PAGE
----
Chess

Magna cum laude

14 May 2016

9:00 AM

14 May 2016

9:00 AM

World champion Magnus Carlsen has taken first prize in the Norway tournament at Stavanger which finished last month. Carlsen had dominated proceedings but was briefly derailed by a loss to the triple Olympiad gold medallist Levon Aronian of Armenia, who eventually emerged as the runner-up. As so often, Carlsen pulled a rabbit out of the hat in the last round, overcoming Eljanov to secure first prize. Scores (out of 9) were: Carlsen 6; Aronian 5½; Vachier-Lagrave, Topalov and Kramnik 5; Li and Harikrishna 4½; Giri 4; Eljanov 3 and Grandelius 2½.
 
Aronian-Carlsen; Norway Chess, Stavanger 2016 (see diagram 1)
 
Carlsen’s only vague hope here is 26 … Bh3, speculating on the weak light squares around the white king. His actual choice swiftly lost even more material thanks to the back rank pin. 26 … Qxe5 27 Rd8+ Kf7 28 Qf3+ Bf5 29 Rxb8 Qxb8 30 g4 Qb4 31 Nd3 Black resigns
 
Carlsen-Eljanov; Norway Chess, Stavanger 2016 (see diagram 2)
 
White is on the verge of invading the black position and the only way to maintain the balance was with the counterattack 27 … Qa7. This plans to meet 28 Bxd6 with 28 … Qa2 when the impending breakthrough on f2 guarantees Black a draw. 27 … Ndf6 After this passive choice the black weaknesses swiftly prove decisive. 28 Bxd6 Qxd6 29 Qc8+ Kh7 30 Ne5 Qe7 31 Qc6 Ng4 32 Nxg4 fxg4 33 Bd3 g6 34 Bxe4 dxe4 35 Qxb6 Black resigns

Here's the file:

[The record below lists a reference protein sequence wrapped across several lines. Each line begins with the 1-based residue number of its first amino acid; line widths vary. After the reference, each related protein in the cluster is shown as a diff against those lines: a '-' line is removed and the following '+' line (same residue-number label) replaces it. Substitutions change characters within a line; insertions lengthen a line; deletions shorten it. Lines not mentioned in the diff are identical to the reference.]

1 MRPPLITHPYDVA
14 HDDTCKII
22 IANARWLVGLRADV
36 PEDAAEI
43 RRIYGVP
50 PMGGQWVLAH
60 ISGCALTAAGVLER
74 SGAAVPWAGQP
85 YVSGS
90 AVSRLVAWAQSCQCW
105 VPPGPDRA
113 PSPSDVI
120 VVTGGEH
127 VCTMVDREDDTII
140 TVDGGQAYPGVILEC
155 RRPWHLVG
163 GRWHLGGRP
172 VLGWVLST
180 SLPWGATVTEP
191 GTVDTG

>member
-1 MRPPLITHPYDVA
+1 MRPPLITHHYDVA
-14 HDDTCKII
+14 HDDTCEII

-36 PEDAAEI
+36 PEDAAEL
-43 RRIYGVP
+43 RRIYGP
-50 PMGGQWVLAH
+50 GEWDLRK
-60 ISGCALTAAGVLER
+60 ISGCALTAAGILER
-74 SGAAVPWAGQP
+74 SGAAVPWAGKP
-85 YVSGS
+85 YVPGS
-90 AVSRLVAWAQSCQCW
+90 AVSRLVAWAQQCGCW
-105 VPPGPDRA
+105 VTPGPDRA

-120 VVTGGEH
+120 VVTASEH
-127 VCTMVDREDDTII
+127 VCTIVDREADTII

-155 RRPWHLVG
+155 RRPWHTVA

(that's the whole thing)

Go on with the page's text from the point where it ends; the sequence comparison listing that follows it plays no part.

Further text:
Aronian-Eljanov; Norway Chess, Stavanger 2016 (see diagram 3)
 
Black’s queenside pawns are about to land but White has a mating attack on the other wing. 42 Rh1 Qa7 42 … cxb2 43 Rxh6+ gxh6 44 Qxf6+ mates. 43 d6 Now White plans d7 to cut the black queen off from the kingside. 43 … Qb7 44 d7 Qxe4+ 45 f3 Black resigns After 45 … Qe2+ 46 Kg3 Qd2 47 Rxh6+ Qxh6 48 Nxh6 gxh6 49 Qxf6+ mate follows.
 
A fascinating pop-up blitz event was a brief return to competitive chess by Garry Kasparov, as an adjunct to this year’s US Championship. Kasparov combined superlative quality chess with the odd blunder. Scores out of 18: Nakamura 11, So 10, Kasparov 9½, Caruana 5½. The puzzle shows a Kasparov setback.

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